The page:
A History of Farm Progress Companies

Prairie Farmer, the nation's oldest farm publication, was founded in 1841 by a young Easterner, John S. Wright, who moved to Chicago when the city was becoming a marketing center for grain, livestock, and other farm products.

Wright became known as the Prophet of the Prairies. He used his magazine for worthwhile causes; for example, he drew attention to illiteracy and the need for better schools. During the panic of 1856, he couldn't pay his printing bills and lost the magazine. Prairie Farmer had become well established by this time and Wright left a legacy for others to uphold.

The magazine changed hands several times during the next 50 years. Although some owners were more successful than others, each experimented with different types of agricultural and horticultural information. Circulation grew, and for a short while after the Civil War an edition was even printed in German to serve the influx of people from Germany who were settling on Midwest farms.

Map publishers Rand McNally and Company bought the magazine in 1882. An editor named Orange Judd improved the quality and increased the number of editors. The magazine began earning a profit again. After Judd left in 1888, its style and direction slowly changed.

In 1908, Prairie Farmer changed from a weekly to a semimonthly publication. The magazine suffered some lean years with small issues until Burridge D. Butler bought the publication in 1909. Butler was an enterprising former newspaperman who immediately sought an editor who could help him make Prairie Farmer a thriving magazine. In 1911, he hired Clifford V. Gregory, a 27-year-old Iowa State College graduate from Wheaton, Illinois.

During the next 26 years, Butler and Gregory revitalized the magazine into the leading farm publication in Illinois and Indiana. They upgraded it by using higher quality paper and more photographs. They localized news about farmers and created columns on improving animal and crop production.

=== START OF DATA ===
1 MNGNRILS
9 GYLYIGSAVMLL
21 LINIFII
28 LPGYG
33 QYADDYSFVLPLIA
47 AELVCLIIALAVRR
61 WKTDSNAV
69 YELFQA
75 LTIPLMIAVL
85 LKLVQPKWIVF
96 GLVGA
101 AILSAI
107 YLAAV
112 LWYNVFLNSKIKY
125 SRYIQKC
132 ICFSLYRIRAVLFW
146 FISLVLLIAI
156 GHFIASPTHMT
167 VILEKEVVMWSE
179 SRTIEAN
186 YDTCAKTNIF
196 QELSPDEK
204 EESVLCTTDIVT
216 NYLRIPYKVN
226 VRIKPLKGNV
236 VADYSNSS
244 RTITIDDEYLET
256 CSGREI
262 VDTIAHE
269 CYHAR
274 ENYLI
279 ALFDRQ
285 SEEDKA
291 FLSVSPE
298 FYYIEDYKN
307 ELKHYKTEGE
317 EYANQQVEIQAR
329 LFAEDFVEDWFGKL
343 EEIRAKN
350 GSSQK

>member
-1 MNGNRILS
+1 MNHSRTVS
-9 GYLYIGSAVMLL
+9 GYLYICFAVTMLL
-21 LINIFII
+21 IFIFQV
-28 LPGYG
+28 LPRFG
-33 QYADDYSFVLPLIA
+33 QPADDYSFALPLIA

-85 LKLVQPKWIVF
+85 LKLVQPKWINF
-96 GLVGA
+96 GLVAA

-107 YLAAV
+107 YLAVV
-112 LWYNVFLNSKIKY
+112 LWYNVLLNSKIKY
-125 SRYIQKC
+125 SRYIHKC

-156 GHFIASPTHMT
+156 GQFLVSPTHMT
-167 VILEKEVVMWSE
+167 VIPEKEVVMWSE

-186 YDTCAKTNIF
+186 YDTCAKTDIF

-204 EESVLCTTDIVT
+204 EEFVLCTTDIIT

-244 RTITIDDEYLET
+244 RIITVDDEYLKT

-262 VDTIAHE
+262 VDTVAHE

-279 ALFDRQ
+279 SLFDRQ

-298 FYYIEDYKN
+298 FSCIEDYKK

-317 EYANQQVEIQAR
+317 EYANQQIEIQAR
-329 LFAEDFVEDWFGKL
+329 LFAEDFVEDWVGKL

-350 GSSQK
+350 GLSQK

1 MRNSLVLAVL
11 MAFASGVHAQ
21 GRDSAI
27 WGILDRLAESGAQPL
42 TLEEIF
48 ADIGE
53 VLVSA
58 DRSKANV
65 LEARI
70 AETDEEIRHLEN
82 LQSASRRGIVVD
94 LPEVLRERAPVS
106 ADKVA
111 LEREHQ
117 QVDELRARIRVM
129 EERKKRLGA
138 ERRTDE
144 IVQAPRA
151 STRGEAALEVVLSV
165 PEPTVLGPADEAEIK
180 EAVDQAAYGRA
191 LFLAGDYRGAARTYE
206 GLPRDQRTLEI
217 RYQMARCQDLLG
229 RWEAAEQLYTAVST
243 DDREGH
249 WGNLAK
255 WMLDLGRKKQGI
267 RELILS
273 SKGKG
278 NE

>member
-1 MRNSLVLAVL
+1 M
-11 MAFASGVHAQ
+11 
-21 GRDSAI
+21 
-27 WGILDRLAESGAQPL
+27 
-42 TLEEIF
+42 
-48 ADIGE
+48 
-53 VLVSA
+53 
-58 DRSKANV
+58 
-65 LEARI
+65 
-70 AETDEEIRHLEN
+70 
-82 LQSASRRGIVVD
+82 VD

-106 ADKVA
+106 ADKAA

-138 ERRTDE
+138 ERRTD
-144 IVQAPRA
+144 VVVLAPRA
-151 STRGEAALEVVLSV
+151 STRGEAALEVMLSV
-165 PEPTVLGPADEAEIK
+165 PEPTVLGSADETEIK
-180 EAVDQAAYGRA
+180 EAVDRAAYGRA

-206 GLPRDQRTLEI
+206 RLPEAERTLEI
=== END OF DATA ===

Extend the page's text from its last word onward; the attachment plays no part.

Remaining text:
In 1928, Butler purchased the Chicago radio station WLS from Sears Roebuck and Company for $250,000. Butler considered Prairie Farmer and WLS as partners in expanding efforts to server farmers in Illinois and Indiana. The 50,000-watt station served a balance of farm programs and wholesome entertainment to farm families as far as 500 to 600 miles from Chicago. Before long, Prairie Farmer was putting out editions-for Indiana, Illinois, Michigan, and Wisconsin farmers. The American Broadcasting Company (ABC) purchased the company from Butler's heirs in 1959.

ABC's primary intent was to acquire broadcasting outlets but soon realized the financial strength of farm magazines, particularly their strong profits during the spring months. ABC then started acquiring trade and consumer magazines for its publishing division. Miller Publishing Company, based outside of Minneapolis Minnesota, was purchased as a part of this acquisition strategy, and was included with Farm Progress to form The ABC Agricultural group in 1983.

Farm Progress made significant design and production changes in its magazines in the mid-1980s. They were converted from their 10-x 14-inch page size with limited four-color and uncoated paper to the standard magazine page size of 8-x 10-inch with four-color availability and slick coated paper. These enhancements were combined with a selective binding process that customized the content of the publications to readers. The selective binding process is driven by a unique database of subscriber information that allows marketers to target various segments of the audience. These innovations, combined with the company's dominant presence in large-scale outdoor farm shows, made the company a leader in agricultural publishing and marketing.

The company and its parent, ABC were also involved in many acquisitions that marked the business climate during the 80s and 90s. In 1986, Capital Cities purchased ABC and combined its publishing divisions together to form the Midwest Publishing Group. Then in 1991, Farm Progress acquired the Harvest Publications from Harcourt, Brace & Jovanovich (HBJ). The company expanded its Midwest presence to a national leader in agricultural publishing.

Later in 1995, ABC was purchased by the Walt Disney Company. Due to the strategy of maintaining a core of like-business assets, Disney sold many of its publishing companies in 1997. Accordingly, Farm Progress was sold to the Australian company, Rural Press Limited and combined its US entity, Rural Press USA with the Farm Progress publications. In 2007, Rural Press in Australia merged with Fairfax Media.  In 2012, Farm Progress was sold to Penton Media Inc.